According to experts from the Department of Internal Medicine within the Catholic University of Rome, alcohol withdrawal can begin as soon as 6 hours after a person stops drinking. For withdrawal to occur, a person must have first experienced chronic alcohol exposure, meaning the nervous system has adapted to its presence.
After ongoing alcohol abuse, a person who suddenly reduces or stops drinking will undergo withdrawal due to an imbalance in the nervous system. This results in a variety of unpleasant symptoms.
What to Expect Immediately After Stopping Drinking
When you or a loved one stops drinking after chronic alcohol abuse, you can expect some withdrawal symptoms to appear rather quickly, within 6 to 12 hours after giving up alcohol.
Initial withdrawal symptoms:
- Gastrointestinal side effects, such as nausea and vomiting
- Elevated blood pressure
- Fast Heartbeat
- High body temperature
- Rapid breathing
In mild cases of withdrawal, the above symptoms will typically subside within a few days to a week, without any medical treatment. About half of patients who has an alcohol use disorder, which is the clinical term for an alcohol addiction, will experience some withdrawal symptoms.
Progression of Symptoms
While some patients will undergo only mild alcohol withdrawal, others will experience a progression to more severe signs and symptoms of alcohol withdrawal. Per experts, about a quarter of people who experience alcohol withdrawal will progress to hallucinations, which can involve hearing, seeing, or feeling things that are not actually there. A person may become agitated by these hallucinations, but will recognize that they are not real.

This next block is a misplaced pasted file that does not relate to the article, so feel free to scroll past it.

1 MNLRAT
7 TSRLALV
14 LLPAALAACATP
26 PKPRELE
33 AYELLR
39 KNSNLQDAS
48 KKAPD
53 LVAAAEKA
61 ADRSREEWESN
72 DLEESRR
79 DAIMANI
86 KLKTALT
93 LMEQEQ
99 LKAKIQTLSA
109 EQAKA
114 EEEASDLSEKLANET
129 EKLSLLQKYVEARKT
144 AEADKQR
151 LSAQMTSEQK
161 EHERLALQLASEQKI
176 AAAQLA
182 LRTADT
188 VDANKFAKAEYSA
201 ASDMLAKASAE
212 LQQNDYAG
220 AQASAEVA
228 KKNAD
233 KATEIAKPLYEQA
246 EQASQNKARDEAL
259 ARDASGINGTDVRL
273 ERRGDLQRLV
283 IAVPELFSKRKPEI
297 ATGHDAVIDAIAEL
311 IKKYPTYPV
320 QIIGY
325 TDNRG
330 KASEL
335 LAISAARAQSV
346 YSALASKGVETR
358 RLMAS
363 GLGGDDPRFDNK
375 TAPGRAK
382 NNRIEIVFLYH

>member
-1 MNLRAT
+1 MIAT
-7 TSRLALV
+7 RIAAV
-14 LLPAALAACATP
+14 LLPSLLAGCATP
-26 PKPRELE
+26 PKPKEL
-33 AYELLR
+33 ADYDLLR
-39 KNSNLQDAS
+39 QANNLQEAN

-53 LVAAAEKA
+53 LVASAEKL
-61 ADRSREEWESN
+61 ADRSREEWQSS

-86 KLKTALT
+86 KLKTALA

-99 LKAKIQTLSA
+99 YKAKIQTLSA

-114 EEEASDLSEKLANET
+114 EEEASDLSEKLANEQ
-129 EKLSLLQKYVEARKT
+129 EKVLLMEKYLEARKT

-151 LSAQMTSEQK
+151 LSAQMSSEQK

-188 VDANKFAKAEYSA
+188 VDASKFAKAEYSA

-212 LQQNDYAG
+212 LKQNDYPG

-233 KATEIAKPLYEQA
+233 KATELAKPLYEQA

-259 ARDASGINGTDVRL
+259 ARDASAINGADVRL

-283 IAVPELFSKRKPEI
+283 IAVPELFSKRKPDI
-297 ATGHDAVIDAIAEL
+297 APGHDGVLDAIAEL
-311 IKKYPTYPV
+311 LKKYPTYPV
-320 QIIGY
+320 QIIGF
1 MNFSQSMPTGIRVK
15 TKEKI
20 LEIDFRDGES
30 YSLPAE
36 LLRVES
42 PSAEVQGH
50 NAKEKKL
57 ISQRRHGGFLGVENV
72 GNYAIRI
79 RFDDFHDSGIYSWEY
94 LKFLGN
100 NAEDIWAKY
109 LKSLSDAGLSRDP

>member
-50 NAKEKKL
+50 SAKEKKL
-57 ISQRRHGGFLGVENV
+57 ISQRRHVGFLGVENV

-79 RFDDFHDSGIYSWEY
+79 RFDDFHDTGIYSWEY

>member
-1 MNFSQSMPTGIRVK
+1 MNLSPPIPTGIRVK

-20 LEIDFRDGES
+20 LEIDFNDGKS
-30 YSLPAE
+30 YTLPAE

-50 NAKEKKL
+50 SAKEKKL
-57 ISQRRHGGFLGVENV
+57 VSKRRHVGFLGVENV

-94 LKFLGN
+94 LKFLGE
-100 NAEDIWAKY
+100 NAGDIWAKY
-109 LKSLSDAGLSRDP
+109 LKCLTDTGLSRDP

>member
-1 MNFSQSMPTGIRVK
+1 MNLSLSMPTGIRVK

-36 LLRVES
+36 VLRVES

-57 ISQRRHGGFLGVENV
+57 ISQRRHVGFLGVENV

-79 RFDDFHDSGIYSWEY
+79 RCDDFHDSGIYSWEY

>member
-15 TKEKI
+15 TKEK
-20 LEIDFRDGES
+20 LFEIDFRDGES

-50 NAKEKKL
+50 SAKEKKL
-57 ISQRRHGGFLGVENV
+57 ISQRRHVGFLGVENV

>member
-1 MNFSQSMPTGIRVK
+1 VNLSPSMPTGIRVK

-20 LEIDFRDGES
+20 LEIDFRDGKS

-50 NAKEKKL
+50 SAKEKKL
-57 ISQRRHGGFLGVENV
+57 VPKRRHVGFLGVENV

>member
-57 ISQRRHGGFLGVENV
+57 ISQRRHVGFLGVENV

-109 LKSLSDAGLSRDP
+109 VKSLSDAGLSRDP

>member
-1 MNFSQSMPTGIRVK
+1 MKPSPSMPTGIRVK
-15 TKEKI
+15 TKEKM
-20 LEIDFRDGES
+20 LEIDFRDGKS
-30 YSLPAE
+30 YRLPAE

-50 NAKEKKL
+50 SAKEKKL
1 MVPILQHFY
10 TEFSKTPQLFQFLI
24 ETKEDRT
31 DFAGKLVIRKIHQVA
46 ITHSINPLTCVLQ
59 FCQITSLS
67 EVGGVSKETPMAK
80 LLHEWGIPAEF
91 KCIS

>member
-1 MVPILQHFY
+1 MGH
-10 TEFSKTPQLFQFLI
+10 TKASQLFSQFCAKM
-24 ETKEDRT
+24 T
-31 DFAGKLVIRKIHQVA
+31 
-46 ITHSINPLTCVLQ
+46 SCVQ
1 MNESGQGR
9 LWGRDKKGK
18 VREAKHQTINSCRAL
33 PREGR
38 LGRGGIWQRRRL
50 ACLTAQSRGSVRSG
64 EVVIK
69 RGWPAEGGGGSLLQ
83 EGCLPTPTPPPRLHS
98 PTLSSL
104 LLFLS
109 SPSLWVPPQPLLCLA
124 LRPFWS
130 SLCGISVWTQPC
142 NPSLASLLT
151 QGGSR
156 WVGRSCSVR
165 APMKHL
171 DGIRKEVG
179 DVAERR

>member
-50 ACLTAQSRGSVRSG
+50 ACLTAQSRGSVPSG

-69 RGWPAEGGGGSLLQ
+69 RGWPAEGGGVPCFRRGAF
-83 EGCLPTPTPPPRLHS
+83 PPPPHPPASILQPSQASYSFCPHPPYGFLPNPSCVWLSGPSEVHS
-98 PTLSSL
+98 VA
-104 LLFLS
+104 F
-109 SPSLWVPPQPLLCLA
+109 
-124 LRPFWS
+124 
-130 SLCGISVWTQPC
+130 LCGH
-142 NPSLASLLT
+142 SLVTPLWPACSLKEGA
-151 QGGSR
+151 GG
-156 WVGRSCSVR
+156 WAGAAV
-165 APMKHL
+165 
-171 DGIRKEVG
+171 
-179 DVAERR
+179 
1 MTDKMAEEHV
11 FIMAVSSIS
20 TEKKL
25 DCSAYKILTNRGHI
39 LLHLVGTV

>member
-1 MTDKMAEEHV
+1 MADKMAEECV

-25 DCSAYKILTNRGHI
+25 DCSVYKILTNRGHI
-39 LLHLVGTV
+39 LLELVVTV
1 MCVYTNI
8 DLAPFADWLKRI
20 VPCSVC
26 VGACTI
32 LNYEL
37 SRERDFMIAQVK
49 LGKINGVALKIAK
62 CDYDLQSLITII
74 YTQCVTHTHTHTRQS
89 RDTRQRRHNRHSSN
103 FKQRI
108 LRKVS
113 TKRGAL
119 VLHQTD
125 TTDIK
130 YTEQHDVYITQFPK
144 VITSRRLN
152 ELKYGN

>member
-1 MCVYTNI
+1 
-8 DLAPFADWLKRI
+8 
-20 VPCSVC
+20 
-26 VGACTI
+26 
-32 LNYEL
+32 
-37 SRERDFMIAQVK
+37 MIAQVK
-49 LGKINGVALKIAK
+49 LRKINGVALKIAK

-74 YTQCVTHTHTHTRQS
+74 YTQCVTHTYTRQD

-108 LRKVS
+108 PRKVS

Severe Alcohol Withdrawal
While about half of people with an alcohol addiction will experience withdrawal when they stop drinking, with most cases being rather mild, some patients will suffer from severe alcohol withdrawal symptoms. If you or a loved one undergoes severe alcohol withdrawal, symptoms can include seizures or more serious medical complications.
According to experts, about 10 percent of people who experience signs and symptoms of alcohol withdrawal will have seizures. Typically, these are tonic-clonic seizures, and they begin 24 to 48 hours after a person’s last drink.
In extremely severe cases, seizures may progress to a potentially life-threatening condition called delirium tremens, which occurs in 5 percent of alcohol withdrawal cases and can be fatal for 1 to 5 percent of people. Per medical experts from the Catholic University of Rome, delirium tremens may represent a worsening of withdrawal seizures, so a person who is experiencing seizures may soon go on to develop this severe condition.
Signs of delirium tremens:
- Chest palpitations
- Agitated or psychotic behavior
- Elevated body temperature
- Dangerously high blood pressure
Some of the above symptoms can lead to heart attack or aspiration pneumonia, which is why delirium tremens has the potential to be fatal.